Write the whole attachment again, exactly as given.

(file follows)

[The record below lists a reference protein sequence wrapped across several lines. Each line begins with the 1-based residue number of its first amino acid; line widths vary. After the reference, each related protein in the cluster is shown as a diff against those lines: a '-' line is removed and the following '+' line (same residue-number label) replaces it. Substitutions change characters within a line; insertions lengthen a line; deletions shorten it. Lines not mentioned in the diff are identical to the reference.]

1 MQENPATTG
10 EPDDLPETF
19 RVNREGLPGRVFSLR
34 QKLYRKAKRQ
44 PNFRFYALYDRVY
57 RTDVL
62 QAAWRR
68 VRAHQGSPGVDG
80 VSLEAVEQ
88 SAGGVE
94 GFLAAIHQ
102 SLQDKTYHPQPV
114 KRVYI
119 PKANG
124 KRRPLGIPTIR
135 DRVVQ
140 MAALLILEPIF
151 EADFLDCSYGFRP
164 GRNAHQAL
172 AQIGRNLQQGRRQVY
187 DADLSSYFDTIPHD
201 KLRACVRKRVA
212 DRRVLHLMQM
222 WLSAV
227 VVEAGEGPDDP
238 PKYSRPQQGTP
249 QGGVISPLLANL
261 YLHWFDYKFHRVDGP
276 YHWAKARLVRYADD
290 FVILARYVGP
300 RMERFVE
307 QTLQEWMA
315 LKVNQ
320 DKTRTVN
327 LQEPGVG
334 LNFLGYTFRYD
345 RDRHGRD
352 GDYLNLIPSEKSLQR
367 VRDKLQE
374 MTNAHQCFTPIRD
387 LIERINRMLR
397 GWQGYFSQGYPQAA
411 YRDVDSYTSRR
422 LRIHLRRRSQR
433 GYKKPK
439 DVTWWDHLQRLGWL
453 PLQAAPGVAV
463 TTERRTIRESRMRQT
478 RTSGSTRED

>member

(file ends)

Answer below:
[The record below lists a reference protein sequence wrapped across several lines. Each line begins with the 1-based residue number of its first amino acid; line widths vary. After the reference, each related protein in the cluster is shown as a diff against those lines: a '-' line is removed and the following '+' line (same residue-number label) replaces it. Substitutions change characters within a line; insertions lengthen a line; deletions shorten it. Lines not mentioned in the diff are identical to the reference.]

1 MQENPATTG
10 EPDDLPETF
19 RVNREGLPGRVFSLR
34 QKLYRKAKRQ
44 PNFRFYALYDRVY
57 RTDVL
62 QAAWRR
68 VRAHQGSPGVDG
80 VSLEAVEQ
88 SAGGVE
94 GFLAAIHQ
102 SLQDKTYHPQPV
114 KRVYI
119 PKANG
124 KRRPLGIPTIR
135 DRVVQ
140 MAALLILEPIF
151 EADFLDCSYGFRP
164 GRNAHQAL
172 AQIGRNLQQGRRQVY
187 DADLSSYFDTIPHD
201 KLRACVRKRVA
212 DRRVLHLMQM
222 WLSAV
227 VVEAGEGPDDP
238 PKYSRPQQGTP
249 QGGVISPLLANL
261 YLHWFDYKFHRVDGP
276 YHWAKARLVRYADD
290 FVILARYVGP
300 RMERFVE
307 QTLQEWMA
315 LKVNQ
320 DKTRTVN
327 LQEPGVG
334 LNFLGYTFRYD
345 RDRHGRD
352 GDYLNLIPSEKSLQR
367 VRDKLQE
374 MTNAHQCFTPIRD
387 LIERINRMLR
397 GWQGYFSQGYPQAA
411 YRDVDSYTSRR
422 LRIHLRRRSQR
433 GYKKPK
439 DVTWWDHLQRLGWL
453 PLQAAPGVAV
463 TTERRTIRESRMRQT
478 RTSGSTRED

>member